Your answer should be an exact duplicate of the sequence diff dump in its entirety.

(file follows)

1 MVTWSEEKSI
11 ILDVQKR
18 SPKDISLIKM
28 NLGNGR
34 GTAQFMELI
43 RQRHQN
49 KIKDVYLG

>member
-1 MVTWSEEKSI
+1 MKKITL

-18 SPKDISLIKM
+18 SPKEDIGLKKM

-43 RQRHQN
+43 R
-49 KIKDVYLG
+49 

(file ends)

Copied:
1 MVTWSEEKSI
11 ILDVQKR
18 SPKDISLIKM
28 NLGNGR
34 GTAQFMELI
43 RQRHQN
49 KIKDVYLG

>member
-1 MVTWSEEKSI
+1 MKKITL

-18 SPKDISLIKM
+18 SPKEDIGLKKM

-43 RQRHQN
+43 R
-49 KIKDVYLG
+49 